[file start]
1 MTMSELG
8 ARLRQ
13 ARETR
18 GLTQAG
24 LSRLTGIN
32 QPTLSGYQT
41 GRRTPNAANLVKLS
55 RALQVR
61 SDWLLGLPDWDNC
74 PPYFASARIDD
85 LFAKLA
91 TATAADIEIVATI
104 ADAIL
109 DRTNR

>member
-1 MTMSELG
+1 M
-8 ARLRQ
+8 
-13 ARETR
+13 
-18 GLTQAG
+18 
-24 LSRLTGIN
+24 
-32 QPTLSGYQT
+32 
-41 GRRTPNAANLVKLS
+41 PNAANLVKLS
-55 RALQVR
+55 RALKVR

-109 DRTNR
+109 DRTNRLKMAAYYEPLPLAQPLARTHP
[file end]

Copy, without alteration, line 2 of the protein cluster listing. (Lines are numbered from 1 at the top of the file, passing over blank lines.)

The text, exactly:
8 ARLRQ